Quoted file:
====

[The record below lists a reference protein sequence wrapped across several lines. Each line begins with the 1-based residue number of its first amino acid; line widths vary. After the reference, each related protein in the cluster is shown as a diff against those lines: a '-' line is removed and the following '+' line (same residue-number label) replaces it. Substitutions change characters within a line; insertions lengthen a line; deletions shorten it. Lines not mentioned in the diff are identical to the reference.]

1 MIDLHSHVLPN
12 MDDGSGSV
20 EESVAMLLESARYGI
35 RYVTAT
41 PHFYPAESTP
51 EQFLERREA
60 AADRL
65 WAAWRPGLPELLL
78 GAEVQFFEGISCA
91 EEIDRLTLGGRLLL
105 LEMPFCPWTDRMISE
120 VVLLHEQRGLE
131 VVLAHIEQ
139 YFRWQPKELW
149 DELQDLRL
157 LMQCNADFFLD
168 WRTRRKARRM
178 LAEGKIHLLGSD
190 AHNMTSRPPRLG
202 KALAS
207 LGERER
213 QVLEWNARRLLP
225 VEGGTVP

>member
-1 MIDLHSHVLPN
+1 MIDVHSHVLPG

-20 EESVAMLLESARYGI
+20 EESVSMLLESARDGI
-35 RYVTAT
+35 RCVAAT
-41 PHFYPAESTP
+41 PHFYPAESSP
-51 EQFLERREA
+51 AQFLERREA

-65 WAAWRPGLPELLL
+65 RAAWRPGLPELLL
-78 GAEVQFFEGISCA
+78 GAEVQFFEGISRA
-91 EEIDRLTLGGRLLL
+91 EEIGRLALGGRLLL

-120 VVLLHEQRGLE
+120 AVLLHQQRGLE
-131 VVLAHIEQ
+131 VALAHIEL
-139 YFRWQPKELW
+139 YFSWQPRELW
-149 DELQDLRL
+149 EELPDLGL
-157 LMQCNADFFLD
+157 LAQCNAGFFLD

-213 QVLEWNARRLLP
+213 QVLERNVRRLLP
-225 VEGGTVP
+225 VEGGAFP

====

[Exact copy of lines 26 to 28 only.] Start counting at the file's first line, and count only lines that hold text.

-1 MIDLHSHVLPN
+1 MIDVHSHVLPG

-20 EESVAMLLESARYGI